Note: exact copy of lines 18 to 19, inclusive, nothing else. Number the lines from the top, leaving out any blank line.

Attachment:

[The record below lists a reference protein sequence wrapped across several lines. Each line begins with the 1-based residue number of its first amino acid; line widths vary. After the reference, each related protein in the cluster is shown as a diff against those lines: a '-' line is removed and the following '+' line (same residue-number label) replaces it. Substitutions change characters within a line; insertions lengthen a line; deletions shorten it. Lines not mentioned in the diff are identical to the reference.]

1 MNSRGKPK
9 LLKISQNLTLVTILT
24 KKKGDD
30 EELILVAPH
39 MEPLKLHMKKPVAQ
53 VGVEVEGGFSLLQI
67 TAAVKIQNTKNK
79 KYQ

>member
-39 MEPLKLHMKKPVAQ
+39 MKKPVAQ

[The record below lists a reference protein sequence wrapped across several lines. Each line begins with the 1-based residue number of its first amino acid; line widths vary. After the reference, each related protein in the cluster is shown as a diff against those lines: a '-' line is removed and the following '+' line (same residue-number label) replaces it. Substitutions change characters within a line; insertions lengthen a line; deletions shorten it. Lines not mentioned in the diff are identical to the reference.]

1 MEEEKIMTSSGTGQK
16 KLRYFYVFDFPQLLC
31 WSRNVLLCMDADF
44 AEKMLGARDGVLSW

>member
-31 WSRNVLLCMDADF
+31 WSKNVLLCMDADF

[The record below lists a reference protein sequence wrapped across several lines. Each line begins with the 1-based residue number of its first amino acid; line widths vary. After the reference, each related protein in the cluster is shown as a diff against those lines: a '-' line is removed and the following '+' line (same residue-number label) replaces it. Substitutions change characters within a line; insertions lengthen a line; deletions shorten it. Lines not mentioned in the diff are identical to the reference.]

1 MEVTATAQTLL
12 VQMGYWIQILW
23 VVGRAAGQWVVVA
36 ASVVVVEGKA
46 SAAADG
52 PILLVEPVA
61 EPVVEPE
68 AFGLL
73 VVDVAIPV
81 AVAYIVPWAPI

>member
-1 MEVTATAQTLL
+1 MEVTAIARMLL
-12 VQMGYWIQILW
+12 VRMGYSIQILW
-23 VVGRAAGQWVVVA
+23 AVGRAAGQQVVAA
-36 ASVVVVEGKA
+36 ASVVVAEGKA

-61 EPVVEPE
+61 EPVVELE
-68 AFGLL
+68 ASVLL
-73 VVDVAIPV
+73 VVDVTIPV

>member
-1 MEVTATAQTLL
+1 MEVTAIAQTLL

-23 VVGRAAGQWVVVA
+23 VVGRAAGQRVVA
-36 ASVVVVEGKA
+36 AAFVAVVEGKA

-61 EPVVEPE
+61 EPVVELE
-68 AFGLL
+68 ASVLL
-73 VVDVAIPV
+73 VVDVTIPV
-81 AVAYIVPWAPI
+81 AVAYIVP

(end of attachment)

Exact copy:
>member
-31 WSRNVLLCMDADF